UCL, Bloomsbury & East London Doctoral Training Partnership - Quantitative Social Science Pathway


The Quantitative Social Science pathway is a collaboration between the Department of Medical Statistics at the London School of Hygiene and Tropical Medicine (LSHTM), the Department of Quantitative Social Science and the Centre for Longitudinal Studies, both at the UCL Institute of Education (UCL IOE).

We seek applicants for postgraduate training in the application of quantitative methods to substantive issues in the health and social sciences and/or in the development and evaluation of statistical methods.

+3 studentships are available for PhD study at the School. Applicants will have a Master's degree in medical or social statistics, or equivalent qualifications or experience.

Type of applicant

Applicants should be interested in developing and applying quantitative methods in health and/or social science, with a background either in medical statistics or quantitative social science including (but not only) economics, geography, sociology, social policy and psychology or other quantitative backgrounds such as maths or statistics.

Why study in the Department of Medical Statistics at LSHTM?

The Department of Medical Statistics is an internationally recognised centre of excellence for research into statistical methods for health and social science data, with an outstanding reputation for masters and research level teaching. Topics of expertise include missing data, longitudinal data, causal inference, and structural equation modelling, with ESRC and MRC funded research ongoing in these areas. Staff make the major contribution to the Royal Statistical Society accredited MSc in Medical Statistics, which includes a broad quantitative methods core appropriate for both social and medical data. (Please note that this MSc is not included in our ESRC-funded training pathways).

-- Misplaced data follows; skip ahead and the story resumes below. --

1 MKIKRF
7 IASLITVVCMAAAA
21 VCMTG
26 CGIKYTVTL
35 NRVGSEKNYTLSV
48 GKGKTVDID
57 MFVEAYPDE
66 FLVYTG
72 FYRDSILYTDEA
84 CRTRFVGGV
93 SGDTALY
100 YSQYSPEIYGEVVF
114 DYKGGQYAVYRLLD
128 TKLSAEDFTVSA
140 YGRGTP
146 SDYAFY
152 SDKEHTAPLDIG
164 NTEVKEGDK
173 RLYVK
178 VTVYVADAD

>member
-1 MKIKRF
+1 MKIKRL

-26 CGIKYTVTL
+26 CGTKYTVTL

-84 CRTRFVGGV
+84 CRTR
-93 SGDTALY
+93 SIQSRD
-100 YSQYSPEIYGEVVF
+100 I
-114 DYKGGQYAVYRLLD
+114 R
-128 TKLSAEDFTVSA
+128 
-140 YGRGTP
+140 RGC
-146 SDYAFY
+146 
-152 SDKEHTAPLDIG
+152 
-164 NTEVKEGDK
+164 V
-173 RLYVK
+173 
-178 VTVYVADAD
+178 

Advanced Training

As students progress, we anticipate they will need additional training to address methodological issues that arise and to understand how related methodologies complement each other. To meet this need, students will be able to draw on extensive advanced training expertise in both LSHTM and UCL IOE to assemble a tailored programme of advanced study. Courses available include statistical analysis with missing data, statistical methods in epidemiology, longitudinal modelling, structural equation models, bootstrapping, and causal inference. In addition, all students will be expected to present their research as part of the regular Quantitative Methods PhD seminar series, organised jointly between the LSHTM and the UCL IOE.

Available topics for this pathway

We invite applications for an ESRC funded PhD project on:

The PhD would be based in the Department of Medical Statistics at LSHTM. This is a preliminary application round and the successful applicant from this stage will be taken forward to the main ESRC application stage.  Applicants will be contacted by email and informal interviews are expected to take place between 2nd and 4th January. Find out more about the project.


Example of other topics for PhD research

Examples of possible topics for PhD research include the following.  In addition, we encourage students to come with their own proposals.

  • The design of efficient, practical, longitudinal studies
  • Cluster randomised trials in education
  • The use of multiple imputation for missing data, in conjunction with sampling weights and other predictive estimands
  • Appropriate imputation strategies for missing data in complex social surveys, such as the British Household Panel Survey
  • Sensitivity analyses for non-response in social science
  • Statistical methods for understanding the effect of social networks

Examples of recent projects that have been funded via this pathway are:

  • Correcting for exposure measurement error in non-linear associations using the Bayesian family of methods, Christen Gray, Department of Medical Statistics
  • Developing strategies for handling missing data in time-to-event analyses: Incorporating variable selection, variable transformation and time-varying effects, Orlagh Carroll, Department of Medical Statistics

We welcome any topic from excellent candidates but are also especially interested in students who would like to research either of the following topics using advanced quantitative approaches.